Growing Power Madison seeking a more sustainable and just food system

Early on a Saturday morning, workshop participants finished their locally-grown breakfast and gathered to hear Growing Power CEO Will Allen introduce the day’s program.

The day’s workshops were designed to teach participants the basics of cultivating their own produce, and in turn improve their relationship with food. The effect of this on individuals and communities, he believes is transformative.

Allen’s organization, Growing Power, is a nonprofit that trains community stakeholders in the art of growing and selling food in urban environments. Allen says gaining these skills gives participants the opportunity to improve their own health and the health of their community.

“The mission is to support community food systems, locally, regionally, nationally, and internationally, and to do it in a way...that involves social justice, food justice, environmental justice,” Allen said.

Allen believes that growing and eating healthy food with other people is the foundation of a strong community. Allen told the group his hope is that some of them leave this workshop wanting to go into the urban farming business.

“It might not happen right away, but we hope we can inspire you to get involved in the food system,” Allen said.

Allen says urban growing is the future of agriculture. He believes industrial agriculture is unsustainable, and that for communities to achieve food security in the future they will need to focus on cultivating food at the local level. Allen said local food systems are something Americans have forgotten in the past 100 years.

“Looking back, generations ago, we were all connected to the farm, and I think what happened is we had a generational gap where people stopped passing on to the next generation: how to grow food and how to eat healthy...what we’re trying to do now is go back, and fill those generational gaps,” Allen said.

Training young people to cultivate food and share their knowledge with their community is Allen’s first priority for Growing Power.

“It will be these entrepreneurs, especially young entrepreneurs...that are gonna change the dynamics of our communities,” Allen said.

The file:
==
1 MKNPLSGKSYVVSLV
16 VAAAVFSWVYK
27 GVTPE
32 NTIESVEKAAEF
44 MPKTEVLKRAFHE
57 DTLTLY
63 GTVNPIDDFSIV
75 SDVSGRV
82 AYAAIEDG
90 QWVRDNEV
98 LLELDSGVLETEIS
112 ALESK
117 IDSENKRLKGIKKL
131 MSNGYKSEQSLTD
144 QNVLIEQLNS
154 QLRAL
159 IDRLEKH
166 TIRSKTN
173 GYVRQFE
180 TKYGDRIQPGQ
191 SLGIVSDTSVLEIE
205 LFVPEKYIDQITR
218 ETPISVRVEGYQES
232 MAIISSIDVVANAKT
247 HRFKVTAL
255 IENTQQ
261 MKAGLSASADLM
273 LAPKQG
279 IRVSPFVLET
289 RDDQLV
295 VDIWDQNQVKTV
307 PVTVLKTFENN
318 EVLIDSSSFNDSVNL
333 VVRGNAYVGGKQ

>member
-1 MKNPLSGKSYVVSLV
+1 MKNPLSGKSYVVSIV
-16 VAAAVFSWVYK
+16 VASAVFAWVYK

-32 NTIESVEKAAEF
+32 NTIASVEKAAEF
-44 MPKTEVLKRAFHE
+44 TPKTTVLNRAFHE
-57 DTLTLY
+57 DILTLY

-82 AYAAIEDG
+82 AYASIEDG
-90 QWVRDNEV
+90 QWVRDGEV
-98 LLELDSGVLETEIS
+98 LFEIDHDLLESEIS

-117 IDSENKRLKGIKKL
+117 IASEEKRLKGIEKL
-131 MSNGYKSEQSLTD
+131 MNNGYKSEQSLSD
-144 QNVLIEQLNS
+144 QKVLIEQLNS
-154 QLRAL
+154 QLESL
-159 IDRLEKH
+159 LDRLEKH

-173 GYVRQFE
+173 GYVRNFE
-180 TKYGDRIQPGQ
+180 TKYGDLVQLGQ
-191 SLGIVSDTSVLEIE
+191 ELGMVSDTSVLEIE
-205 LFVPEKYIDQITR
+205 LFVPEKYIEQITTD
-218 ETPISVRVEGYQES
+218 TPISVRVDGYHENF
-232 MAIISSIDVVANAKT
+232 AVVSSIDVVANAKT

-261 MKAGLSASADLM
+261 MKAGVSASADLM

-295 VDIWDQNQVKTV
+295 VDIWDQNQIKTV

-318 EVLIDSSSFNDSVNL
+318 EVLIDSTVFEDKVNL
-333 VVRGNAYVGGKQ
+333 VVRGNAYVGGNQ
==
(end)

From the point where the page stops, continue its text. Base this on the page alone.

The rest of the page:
Growing Power’s work in Madison is housed within the Resilience Research Center, along with Badger Rock Middle School and the Resilience Neighborhood Center. It maintains a farm where it grows various crops. This location also helps Growing Power reach a variety of groups on Madison’s south side.

“It’s a project we’re really proud to be a part of,” Growing Power Evaluation & Outreach Coordinator Martin Bailkey said.

Four sessions were offered at the workshop, including composting and vermiculture, project planning, mycoscaping, and year-round greenhouse production.

Growing Power Madison Farming Manager Robert Pierce said that these workshops were selected because they teach participants the basics of growing healthy food at home.

“These are the essentials for something that you can do at home and do pretty quick, and make something really healthy out of it,” Pierce said.

When he isn’t putting on workshops, Pierce spends his time tending Growing Power Madison’s many crops.

Slow Food UW and the Odyssey Project, which provides adults with economic barriers to college the opportunity to earn their bachelor’s degree, partnered with Growing Power to make the event a success.

Many of the 15 workshop participants were current or former Odyssey Project students. Odyssey Project has already teamed up with Slow Food UW to host monthly dinners for Odyssey Project participants. The dinners are meant to spur further collaboration between Odyssey Project students and alumni and encourage discussions about food justice.

Growing Power and Odyssey Project are beginning a new collaboration this year that gives Odyssey Program students and alumni the opportunity to grow food in their very own garden at the Resilience Research Center. This workshop was the first step towards creating the Odyssey garden.

Sherri Bester, an Odyssey Program graduate, signed up for the workshop to learn the technicalities of farming. She wants to share the food she grows in her garden with her Slow Food, Odyssey and blood families. Bester said she is grateful for the academic and health knowledge she has learned through these programs, which helped her and her husband each lose about 200 pounds in the last five years. Now she is eager to share this transformational knowledge with others.

“I’m just excited to learn all that, but then putting it to action is more powerful to me,” Bester said.

Stories like Bester’s are the type of transformation Allen hopes Growing Power can have for communities across the country. He says that the food system is the root of community ties, and how we relate to food says a lot about how we relate to each other.

“Everybody’s involved in the food system, whether you want to be or not, if want to survive you gotta eat food. And my hope is that you eat good food, not just food,” Allen said.